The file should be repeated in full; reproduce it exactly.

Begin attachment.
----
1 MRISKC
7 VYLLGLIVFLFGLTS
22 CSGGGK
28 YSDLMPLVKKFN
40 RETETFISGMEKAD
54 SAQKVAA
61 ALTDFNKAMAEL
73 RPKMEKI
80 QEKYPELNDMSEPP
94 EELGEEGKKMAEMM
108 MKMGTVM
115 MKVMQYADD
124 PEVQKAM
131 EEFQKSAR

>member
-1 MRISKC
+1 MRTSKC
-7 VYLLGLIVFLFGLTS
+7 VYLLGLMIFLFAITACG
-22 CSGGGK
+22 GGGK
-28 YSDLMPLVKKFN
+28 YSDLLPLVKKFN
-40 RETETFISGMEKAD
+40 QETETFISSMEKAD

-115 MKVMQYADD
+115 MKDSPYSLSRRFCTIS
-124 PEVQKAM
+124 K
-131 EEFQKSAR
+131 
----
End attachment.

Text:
1 MRISKC
7 VYLLGLIVFLFGLTS
22 CSGGGK
28 YSDLMPLVKKFN
40 RETETFISGMEKAD
54 SAQKVAA
61 ALTDFNKAMAEL
73 RPKMEKI
80 QEKYPELNDMSEPP
94 EELGEEGKKMAEMM
108 MKMGTVM
115 MKVMQYADD
124 PEVQKAM
131 EEFQKSAR

>member
-1 MRISKC
+1 MRTSKC
-7 VYLLGLIVFLFGLTS
+7 VYLLGLMIFLFAITACG
-22 CSGGGK
+22 GGGK
-28 YSDLMPLVKKFN
+28 YSDLLPLVKKFN
-40 RETETFISGMEKAD
+40 QETETFISSMEKAD

-115 MKVMQYADD
+115 MKDSPYSLSRRFCTIS
-124 PEVQKAM
+124 K
-131 EEFQKSAR
+131 